Leading While Female is not a book about how to get a leadership job. Nor is it about fixing or transforming women into male managers or mindsets. Instead, Arriaga, Stanley, and Lindsey's bigger ambition is to help both women and men educational leaders confront and close the gender equity gap--a gap that currently denies highly qualified women and women of color opportunities to better serve our millions of public school students.
Orr delivers an ambitious attempt to answer the critical question: What have we gotten wrong about women at work? She offers a new and refreshingly candid perspective on what it's really like for today's corporate underdogs. Orr punctures a gaping hole in today's feminist rhetoric and sews it back up with compelling new arguments for the reasons more women don't make it to the top and how companies can better incentivize women by actually listening to what they have to say and by rewarding the traits that make them successful.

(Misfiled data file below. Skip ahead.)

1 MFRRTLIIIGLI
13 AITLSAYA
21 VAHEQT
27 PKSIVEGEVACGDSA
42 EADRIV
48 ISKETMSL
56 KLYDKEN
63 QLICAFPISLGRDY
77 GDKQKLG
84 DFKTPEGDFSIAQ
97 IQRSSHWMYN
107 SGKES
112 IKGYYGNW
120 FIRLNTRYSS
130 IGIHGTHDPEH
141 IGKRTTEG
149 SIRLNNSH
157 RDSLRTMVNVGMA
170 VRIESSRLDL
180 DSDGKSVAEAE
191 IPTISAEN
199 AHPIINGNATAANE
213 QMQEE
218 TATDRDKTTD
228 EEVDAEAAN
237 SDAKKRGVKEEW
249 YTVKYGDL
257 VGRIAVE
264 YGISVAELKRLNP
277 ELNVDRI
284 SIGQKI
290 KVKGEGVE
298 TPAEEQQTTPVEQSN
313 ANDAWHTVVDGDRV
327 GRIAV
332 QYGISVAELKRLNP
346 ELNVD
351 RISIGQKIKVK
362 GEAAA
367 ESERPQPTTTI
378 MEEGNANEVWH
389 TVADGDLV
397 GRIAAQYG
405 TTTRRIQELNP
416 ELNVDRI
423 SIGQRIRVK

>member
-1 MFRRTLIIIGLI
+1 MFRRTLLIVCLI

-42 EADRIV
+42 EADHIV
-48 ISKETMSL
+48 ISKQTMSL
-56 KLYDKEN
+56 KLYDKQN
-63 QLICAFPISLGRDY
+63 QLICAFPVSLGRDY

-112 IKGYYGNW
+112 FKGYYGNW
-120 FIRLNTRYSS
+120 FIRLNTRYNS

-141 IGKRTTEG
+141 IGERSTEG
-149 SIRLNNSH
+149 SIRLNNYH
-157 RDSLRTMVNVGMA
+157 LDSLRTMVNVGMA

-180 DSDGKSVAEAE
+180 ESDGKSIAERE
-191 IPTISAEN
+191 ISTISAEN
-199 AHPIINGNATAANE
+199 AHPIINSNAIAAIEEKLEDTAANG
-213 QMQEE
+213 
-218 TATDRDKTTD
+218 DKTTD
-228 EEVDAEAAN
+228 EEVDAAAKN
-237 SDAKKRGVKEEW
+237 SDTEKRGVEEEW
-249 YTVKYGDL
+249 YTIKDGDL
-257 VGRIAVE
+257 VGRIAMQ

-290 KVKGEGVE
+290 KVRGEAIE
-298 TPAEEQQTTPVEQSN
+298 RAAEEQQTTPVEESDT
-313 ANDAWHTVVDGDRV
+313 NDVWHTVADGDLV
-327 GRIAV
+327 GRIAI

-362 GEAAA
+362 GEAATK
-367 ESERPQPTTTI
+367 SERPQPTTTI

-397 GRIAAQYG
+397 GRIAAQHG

The under-representation of women in leadership positions in educational settings is a widely acknowledged, complex phenomenon that seems to persist, despite the fact that teaching as a profession is dominated by women. Over recent decades, scholars have investigated the factors contributing towards this under-representation, with a particular focus on the personal, organisational and social/cultural levels.
This volume explores the status of women in educational leadership internationally, the factors that affect their leadership, their personal experiences and stories, and their work within the broader context of human rights. The journey of discovery in these pages invites titiro whakamua--looking toward a world for the good of all people.